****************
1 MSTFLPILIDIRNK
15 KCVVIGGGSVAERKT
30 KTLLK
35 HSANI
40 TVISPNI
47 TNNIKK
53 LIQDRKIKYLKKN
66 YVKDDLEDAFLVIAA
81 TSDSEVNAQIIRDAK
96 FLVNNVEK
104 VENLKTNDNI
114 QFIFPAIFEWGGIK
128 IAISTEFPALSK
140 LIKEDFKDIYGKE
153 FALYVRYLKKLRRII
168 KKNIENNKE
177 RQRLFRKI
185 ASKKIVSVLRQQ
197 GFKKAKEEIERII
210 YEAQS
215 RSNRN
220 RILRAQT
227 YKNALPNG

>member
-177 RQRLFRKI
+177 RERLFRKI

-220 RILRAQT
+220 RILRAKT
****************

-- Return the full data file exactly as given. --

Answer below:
1 MSTFLPILIDIRNK
15 KCVVIGGGSVAERKT
30 KTLLK
35 HSANI
40 TVISPNI
47 TNNIKK
53 LIQDRKIKYLKKN
66 YVKDDLEDAFLVIAA
81 TSDSEVNAQIIRDAK
96 FLVNNVEK
104 VENLKTNDNI
114 QFIFPAIFEWGGIK
128 IAISTEFPALSK
140 LIKEDFKDIYGKE
153 FALYVRYLKKLRRII
168 KKNIENNKE
177 RQRLFRKI
185 ASKKIVSVLRQQ
197 GFKKAKEEIERII
210 YEAQS
215 RSNRN
220 RILRAQT
227 YKNALPNG

>member
-177 RQRLFRKI
+177 RERLFRKI

-220 RILRAQT
+220 RILRAKT